The 2019–20 fire season is probably a nasty foretaste of the kind of crises that a drier and hotter Australia will face in this decade and into the future. And the floods in Java and now here at home show it’s not just fires and it won’t just be Australia responding to large-scale disasters in the region. Some countries in the region will probably both want and expect help from partners like Australia, and will help Australia in turn as we experience our own crises—as Fiji, Indonesia, New Zealand, Papua New Guinea, Singapore, France, Canada and the US did during our bushfire crisis.

Still, Reynolds was right: all the things she set out in September as driving the government’s defence strategy and capability plans remain relevant, and the rise of Chinese power and US–China strategic competition remain central. There’s no stepping away from building the ADF’s warfighting capabilities given such a fraught regional security environment.

However, the ADF’s core warfighting roles have been added to in important ways by recent events and crises. And the impacts go beyond Australia itself, because these events demonstrate broad trends and rolling issues that must be factored into the government’s and Defence’s thinking.

Whatever Defence’s internal plans might say about core and non-core missions, when the prime minister is managing a national crisis or looking for what Australia can do to assist friends and partners in times of crisis, getting Defence involved is an attractive option. That’s because it’s an organisation that has well-trained men and women and capable systems and equipment that can be sent places at short notice and make a tangible, positive difference. They can also work in ways that support other forces or civilian organisations like firefighting authorities and state or foreign governments.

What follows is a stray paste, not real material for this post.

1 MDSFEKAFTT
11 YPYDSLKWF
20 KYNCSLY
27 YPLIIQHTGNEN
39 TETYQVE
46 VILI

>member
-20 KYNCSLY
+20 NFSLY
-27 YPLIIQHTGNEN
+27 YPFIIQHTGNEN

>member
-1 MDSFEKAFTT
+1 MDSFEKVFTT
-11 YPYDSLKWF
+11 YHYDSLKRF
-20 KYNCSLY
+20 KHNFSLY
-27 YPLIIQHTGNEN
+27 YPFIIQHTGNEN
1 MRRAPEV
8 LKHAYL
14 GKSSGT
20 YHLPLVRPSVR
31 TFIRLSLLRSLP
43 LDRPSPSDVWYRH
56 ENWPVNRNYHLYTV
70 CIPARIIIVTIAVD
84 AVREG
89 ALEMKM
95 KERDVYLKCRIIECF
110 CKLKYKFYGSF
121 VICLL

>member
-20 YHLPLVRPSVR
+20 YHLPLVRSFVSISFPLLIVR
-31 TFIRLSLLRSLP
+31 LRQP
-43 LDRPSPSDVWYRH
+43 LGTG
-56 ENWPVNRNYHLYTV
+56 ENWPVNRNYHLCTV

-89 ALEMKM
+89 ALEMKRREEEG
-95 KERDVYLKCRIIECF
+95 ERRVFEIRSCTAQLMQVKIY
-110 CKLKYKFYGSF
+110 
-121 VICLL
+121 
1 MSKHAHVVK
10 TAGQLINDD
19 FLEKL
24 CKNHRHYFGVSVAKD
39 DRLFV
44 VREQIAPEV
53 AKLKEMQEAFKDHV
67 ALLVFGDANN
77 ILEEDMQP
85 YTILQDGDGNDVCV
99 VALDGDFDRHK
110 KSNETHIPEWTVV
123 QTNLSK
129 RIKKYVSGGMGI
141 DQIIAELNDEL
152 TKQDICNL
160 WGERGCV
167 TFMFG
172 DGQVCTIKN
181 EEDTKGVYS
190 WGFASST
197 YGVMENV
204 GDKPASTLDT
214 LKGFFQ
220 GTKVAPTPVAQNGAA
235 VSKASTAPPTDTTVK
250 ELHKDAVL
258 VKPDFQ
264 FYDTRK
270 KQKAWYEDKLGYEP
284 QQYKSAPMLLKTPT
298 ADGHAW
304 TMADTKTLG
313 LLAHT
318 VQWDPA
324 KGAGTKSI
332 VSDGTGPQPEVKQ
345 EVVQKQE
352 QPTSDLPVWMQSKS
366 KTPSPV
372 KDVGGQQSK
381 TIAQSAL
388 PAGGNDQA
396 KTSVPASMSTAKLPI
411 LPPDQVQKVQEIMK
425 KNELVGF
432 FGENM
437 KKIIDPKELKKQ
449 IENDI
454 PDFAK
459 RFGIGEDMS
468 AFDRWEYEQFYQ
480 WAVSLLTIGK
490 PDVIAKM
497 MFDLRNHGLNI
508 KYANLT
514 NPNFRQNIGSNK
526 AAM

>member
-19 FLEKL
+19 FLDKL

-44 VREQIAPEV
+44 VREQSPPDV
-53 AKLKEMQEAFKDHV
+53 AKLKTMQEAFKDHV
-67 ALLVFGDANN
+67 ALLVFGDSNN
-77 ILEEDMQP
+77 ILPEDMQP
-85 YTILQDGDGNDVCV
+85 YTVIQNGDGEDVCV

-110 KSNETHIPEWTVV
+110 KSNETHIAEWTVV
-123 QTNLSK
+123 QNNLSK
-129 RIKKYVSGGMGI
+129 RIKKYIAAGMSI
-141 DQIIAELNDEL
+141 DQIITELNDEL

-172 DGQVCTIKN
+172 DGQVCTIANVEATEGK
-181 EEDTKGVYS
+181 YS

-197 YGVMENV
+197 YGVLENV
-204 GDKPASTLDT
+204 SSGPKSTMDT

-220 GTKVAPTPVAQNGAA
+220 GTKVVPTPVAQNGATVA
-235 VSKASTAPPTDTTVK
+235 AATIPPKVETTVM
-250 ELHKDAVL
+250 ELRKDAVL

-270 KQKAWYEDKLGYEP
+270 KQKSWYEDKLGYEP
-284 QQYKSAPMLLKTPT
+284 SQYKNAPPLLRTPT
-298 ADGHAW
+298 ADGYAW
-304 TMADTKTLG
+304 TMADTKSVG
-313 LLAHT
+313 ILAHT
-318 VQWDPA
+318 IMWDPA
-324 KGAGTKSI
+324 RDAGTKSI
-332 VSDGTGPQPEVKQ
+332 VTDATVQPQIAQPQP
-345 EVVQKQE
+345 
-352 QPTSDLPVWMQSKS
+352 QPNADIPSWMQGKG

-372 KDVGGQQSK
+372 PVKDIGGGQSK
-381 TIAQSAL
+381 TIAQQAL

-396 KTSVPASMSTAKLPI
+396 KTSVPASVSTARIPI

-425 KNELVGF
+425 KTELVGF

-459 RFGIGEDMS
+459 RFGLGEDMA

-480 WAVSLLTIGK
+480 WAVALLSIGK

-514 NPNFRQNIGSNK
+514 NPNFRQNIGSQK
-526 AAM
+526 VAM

All of this should add up to a deeper, more probing review and rethink of government and defence plans than seems to have been in mind back in September.

At the time, that review might been thought of as a way of adjusting the $200 billion investment program to shift timings and budgets around to make it all fit more smoothly, add minor new items and deal with the fact that the ADF is just too small to operate the force envisaged in the white paper. The review could also have quietly reset the ‘strategic defence objectives’ to recognise the government’s prioritisation of the Pacific and perhaps have even raised a similar priority to begin a new Southeast Asian ‘step up’. It would have been a great ‘good housekeeping’ opportunity.